Veera Ram, a worker from the department mentions, “Every day we jhadu (broom) the stairs of the jhalara to keep it clean.  Many foreigners visit here, but the water is not used for any purpose now”. He adds, “the water is barely cleaned as it requires a lot of effort to do so”.
 
The workers appointed by the department have been allotted the maintenance of several jhalaras and bawris. Since no community living close to the structure is consulted or engaged, the residents lack interest in maintaining the structures on their own.

“We have no use of these bawris for water now, they  mostly serve as a tourist attraction” says Jyoti Devi, a resident near Toorji ka Jhalara. Lack of usage or governance rights have led to the disuse of this sophisticated structure.

Talking about the community’s detachment towards these structures, Ehsan Ali, a rangrez (now an auto driver) from Jodhpur adds, “Earlier, the water from the connected bawris and jhalaras was enough to meet the thirst of the city. Now the city is purely dependent on Kalyana lake for its needs''. Kalyana lake also gets some of its water from the Indira Gandhi canal itself.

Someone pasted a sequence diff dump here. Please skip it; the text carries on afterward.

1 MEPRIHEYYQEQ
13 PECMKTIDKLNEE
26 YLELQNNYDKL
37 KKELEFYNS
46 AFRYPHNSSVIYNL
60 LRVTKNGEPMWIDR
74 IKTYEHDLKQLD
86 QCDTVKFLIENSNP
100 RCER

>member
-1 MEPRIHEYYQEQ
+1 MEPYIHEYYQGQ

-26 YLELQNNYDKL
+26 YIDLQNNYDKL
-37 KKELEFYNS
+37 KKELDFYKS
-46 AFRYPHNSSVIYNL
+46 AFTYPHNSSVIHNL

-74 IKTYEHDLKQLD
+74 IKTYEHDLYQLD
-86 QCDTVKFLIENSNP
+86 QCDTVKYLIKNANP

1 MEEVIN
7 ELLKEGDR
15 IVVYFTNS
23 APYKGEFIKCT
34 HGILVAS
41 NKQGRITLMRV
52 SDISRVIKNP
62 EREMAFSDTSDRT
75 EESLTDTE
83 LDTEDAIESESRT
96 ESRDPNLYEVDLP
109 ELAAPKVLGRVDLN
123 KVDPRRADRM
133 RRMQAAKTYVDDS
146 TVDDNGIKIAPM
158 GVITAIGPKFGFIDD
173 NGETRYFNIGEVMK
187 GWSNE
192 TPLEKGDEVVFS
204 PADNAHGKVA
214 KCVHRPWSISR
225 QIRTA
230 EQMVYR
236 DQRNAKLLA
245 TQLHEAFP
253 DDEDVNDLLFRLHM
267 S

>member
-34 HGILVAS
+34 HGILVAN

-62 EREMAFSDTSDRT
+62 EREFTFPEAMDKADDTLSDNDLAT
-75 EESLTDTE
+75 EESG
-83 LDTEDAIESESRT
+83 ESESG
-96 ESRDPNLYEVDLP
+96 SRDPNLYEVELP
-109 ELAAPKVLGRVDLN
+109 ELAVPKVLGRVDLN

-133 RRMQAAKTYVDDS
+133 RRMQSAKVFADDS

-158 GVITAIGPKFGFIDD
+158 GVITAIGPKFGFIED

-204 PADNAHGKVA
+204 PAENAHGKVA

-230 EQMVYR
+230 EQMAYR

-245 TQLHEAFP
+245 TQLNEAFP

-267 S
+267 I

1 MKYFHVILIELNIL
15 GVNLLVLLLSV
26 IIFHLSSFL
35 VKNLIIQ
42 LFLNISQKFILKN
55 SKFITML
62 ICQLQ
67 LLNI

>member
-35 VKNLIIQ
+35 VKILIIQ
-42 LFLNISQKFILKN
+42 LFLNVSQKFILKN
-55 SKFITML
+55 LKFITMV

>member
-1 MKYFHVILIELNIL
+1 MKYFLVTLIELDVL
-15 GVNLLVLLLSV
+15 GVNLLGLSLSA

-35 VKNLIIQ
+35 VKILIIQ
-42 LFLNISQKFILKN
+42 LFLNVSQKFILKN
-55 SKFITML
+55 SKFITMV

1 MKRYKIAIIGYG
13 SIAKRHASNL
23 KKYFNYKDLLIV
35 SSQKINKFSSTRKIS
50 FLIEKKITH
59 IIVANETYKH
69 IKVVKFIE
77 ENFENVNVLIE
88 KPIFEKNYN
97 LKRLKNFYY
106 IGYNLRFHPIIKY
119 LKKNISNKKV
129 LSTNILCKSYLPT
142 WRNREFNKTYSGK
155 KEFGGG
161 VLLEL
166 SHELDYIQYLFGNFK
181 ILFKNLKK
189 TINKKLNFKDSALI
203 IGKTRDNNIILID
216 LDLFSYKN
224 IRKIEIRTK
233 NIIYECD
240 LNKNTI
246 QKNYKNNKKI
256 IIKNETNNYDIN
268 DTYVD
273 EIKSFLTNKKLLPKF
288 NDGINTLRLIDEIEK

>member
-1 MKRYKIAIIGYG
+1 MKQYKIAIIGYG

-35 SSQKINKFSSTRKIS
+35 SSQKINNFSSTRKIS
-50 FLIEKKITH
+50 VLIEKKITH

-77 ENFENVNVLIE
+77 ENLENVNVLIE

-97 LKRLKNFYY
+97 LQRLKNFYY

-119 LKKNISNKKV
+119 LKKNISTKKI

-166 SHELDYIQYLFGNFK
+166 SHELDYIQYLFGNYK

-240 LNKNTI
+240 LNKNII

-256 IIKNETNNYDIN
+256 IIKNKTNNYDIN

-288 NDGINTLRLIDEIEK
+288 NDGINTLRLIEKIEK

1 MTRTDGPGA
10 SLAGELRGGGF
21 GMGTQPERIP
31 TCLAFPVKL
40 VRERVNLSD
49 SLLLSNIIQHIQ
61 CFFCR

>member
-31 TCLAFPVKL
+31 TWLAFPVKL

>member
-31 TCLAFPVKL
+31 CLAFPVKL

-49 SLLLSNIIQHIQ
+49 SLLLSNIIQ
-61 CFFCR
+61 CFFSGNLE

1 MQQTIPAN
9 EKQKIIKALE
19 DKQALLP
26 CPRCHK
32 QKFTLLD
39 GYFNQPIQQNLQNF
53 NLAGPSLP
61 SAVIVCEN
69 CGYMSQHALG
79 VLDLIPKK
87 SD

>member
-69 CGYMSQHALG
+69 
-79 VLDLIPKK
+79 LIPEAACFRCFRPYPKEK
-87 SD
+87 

Kalyana lake, Jodhpur (Image Source: Rituja Mitra)
Kalyana lake, Jodhpur (Image Source: Rituja Mitra)

Balwant Ram, a rearer by occupation further adds, “The city now cannot manage the water, we have excess of water and now it floods in some of the areas and the jhalaras have become more dirty and filthy because of this”.

A report by the Ministry of Water Resources, Central Ground Water Board (CGWB) also indicates how Jodhpur is facing the problem of rising groundwater levels due to flooding.

The golden city of Jaisalmer stands equally disrupted in terms of water management. Once, this city was hailed for its community contribution in making several wells in the fort area. Jaisalmer had one well in each colony inside the fort.  The Krishna well was considered as one of the oldest of all and had several mythological associations with it.

Vibhuti Goyal, a shop owner in the fort claims, “Earlier, Krishna well had the sweetest of water. However, people have stopped drinking this water since the last 25 years or so”.

Now, the well stands in a dilapidated condition, Many other such wells or water tankas are sealed or have been converted for different purposes now.